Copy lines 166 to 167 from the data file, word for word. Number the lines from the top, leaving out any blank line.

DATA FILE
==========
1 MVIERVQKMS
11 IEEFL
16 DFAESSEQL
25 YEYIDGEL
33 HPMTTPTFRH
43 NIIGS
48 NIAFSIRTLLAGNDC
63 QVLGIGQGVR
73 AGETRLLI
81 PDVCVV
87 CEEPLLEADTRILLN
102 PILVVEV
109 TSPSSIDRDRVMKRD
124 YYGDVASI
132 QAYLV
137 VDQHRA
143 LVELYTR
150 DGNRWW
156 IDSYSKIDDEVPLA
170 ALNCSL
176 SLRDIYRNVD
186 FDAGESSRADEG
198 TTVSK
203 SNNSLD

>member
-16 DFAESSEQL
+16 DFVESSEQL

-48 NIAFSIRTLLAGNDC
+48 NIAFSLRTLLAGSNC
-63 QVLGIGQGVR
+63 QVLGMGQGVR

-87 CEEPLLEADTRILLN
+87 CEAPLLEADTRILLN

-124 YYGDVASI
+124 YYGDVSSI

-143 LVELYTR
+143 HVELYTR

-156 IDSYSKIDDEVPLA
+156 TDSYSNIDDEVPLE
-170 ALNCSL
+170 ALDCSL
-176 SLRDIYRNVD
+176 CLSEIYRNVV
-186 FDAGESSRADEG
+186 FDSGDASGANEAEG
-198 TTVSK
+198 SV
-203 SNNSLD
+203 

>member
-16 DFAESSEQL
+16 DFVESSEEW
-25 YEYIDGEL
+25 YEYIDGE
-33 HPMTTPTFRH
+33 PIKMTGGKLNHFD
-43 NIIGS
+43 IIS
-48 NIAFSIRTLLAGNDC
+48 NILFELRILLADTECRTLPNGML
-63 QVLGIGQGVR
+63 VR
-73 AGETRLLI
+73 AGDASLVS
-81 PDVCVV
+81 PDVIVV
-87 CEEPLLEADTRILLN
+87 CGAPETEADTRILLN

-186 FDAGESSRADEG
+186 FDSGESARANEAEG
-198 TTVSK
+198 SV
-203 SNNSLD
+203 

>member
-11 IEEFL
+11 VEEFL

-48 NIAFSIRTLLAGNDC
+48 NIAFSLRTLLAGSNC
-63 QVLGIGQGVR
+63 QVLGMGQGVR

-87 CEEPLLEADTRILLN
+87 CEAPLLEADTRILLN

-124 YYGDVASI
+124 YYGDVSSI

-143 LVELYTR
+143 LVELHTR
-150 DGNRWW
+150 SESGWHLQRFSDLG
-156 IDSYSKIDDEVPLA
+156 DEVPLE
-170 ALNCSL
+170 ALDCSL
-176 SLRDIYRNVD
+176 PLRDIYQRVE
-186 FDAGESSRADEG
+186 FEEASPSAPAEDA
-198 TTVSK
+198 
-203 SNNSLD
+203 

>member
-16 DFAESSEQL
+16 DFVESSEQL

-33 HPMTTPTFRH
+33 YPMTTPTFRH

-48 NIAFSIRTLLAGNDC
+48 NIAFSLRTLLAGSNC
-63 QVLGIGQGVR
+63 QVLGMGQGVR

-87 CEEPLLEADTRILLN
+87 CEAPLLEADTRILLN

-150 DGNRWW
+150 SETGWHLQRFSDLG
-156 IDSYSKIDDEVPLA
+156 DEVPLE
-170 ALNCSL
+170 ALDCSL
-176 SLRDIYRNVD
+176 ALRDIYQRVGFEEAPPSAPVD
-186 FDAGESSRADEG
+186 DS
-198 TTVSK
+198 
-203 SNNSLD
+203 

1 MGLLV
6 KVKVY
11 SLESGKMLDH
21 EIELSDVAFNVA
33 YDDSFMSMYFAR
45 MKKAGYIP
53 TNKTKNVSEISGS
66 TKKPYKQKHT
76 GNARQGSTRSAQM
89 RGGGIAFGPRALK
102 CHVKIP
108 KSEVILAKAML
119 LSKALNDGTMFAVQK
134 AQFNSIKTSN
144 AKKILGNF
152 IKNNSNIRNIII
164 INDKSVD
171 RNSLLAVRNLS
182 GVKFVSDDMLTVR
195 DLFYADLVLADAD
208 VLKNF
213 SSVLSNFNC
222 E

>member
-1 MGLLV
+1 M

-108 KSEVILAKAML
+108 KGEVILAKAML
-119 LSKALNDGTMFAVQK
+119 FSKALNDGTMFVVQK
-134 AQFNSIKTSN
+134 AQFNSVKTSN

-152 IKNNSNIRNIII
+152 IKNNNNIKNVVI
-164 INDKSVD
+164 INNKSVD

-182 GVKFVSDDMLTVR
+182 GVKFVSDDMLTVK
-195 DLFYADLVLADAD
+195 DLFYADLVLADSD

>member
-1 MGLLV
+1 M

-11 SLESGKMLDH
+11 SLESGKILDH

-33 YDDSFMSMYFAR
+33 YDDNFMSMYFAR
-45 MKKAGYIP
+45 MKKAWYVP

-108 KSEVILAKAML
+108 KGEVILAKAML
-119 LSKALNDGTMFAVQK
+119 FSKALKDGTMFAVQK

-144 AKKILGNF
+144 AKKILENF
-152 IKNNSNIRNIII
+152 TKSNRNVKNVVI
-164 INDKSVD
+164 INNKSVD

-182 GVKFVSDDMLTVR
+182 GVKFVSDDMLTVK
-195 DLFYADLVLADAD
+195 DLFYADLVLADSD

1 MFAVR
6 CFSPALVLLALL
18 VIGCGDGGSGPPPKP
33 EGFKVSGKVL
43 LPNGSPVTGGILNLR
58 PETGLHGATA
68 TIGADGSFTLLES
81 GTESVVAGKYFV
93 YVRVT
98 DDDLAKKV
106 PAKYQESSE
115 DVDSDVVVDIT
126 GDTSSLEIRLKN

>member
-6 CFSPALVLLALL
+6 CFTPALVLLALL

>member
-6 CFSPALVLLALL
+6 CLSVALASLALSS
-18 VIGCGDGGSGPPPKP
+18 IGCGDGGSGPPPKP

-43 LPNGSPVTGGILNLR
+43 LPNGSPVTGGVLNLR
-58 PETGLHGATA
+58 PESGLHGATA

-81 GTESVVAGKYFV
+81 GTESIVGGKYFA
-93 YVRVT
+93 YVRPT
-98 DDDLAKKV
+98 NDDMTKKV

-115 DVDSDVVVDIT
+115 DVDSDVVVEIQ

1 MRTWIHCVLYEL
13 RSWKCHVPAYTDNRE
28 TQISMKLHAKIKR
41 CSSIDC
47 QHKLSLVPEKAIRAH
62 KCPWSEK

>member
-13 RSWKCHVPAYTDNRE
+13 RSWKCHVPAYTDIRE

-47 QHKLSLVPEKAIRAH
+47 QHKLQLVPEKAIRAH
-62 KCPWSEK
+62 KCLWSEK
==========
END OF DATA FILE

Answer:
+195 DLFYADLVLADSD

>member